Guest Post: Treating Children with Special Needs in the Emergency Department by Dr. Christina Johns

[Note: This is a sponsored guest post contributed by Dr. Christina Johns, Senior Medical Advisor at PM Pediatrics. This was originally published on her blog, Dear Dr. Christina.]

Anyone who likes going to urgent care or the emergency department, raise your hand!
Anyone? No one?

That’s right. Nobody likes it for any reason, anytime.  It’s stressful, often unplanned and disorganized, and can be a frustrating experience.  I put my doctor head together with a few parents who live this firsthand, and we came up with some ideas that might help make the journey just a little easier.

One of the most helpful things you can do takes place before an emergency ever happens: that is PREPARE for the “just in case.” Make a detailed list of your child’s medical and surgical history, including all medicines with strength and dose.  I can’t tell you how many times a parent will forget to mention their child’s underlying diagnosis when I meet them for the first time. This is not because they want to keep something from me. It’s just not the first thing on their mind in an emergency.  A child with a brain shunt may have stomach pain and vomiting that doesn’t SEEM related to the shunt, but it may very well be. So having a handy and complete summary of your child’s medical “story” is a godsend to most clinicians, and can help your child and save time, too.  Same thing goes with any medical equipment or special dietary items (like liquid nutrition).  Bring these.  Just in case.

Also, I want to empower all you caregivers out there to remember that you have as much expertise about your child as the medical team.  After all, YOU live with your child every day, so don’t be afraid to speak up. Tell the doctor about the details that are unique to your own child, and tell them what you think, even if it “goes against” the medical convention.  It’s a team effort, friends, and just as I’ll ask you to be patient and flexible with the medical team, the clinicians need to LISTEN to you and incorporate your input as well.  This is a big deal.  If you feel like you aren’t being heard, then by all means speak up and say just that.  If you do this in a collaborative and respectful way, any solid medical provider should pause and redirect their focus to make sure you are being heard.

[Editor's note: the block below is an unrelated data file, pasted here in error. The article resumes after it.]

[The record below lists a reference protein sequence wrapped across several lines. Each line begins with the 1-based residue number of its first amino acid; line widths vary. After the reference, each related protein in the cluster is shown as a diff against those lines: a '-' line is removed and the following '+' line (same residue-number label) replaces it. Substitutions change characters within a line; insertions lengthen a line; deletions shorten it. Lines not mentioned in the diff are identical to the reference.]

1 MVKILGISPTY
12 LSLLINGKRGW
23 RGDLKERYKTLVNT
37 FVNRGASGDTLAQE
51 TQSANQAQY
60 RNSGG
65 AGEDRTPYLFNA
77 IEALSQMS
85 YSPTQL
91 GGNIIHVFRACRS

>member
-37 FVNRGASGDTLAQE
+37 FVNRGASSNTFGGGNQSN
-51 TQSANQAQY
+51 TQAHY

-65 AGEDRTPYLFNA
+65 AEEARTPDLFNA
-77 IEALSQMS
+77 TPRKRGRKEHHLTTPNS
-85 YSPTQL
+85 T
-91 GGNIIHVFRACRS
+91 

You are your child’s best advocate!

It nearly always helps to have your doctor give a “heads up” phone call to the urgent care or emergency department staff to let them know that you are coming in. Getting all the doctors’ brains on the same page really can make the visit go smoother. So please call your doctor if you can before you head on in to urgent care so that this communication can take place.

I wish you every good vibe as you navigate what can sometimes be a very tricky road!
That being said, if you can try to be as well prepared as possible for an unexpected trip to the emergency department, it will help you to focus on what’s really important: comforting your child.

* * * * *

Christina Johns, MD, MEd is the Senior Medical Advisor at PM Pediatrics. As a parent, pediatrician, and pediatric emergency physician with a master’s in education, she shares her own expertise, plus the wealth of knowledge from their highly skilled staff, with patients and families everywhere.

Follow Dr. Christina online for health tips, insightful articles, and more.

This post is sponsored by PM Pediatrics, however, I only promote services, programs, and places that I genuinely believe in and think will appeal to KFDC readers.

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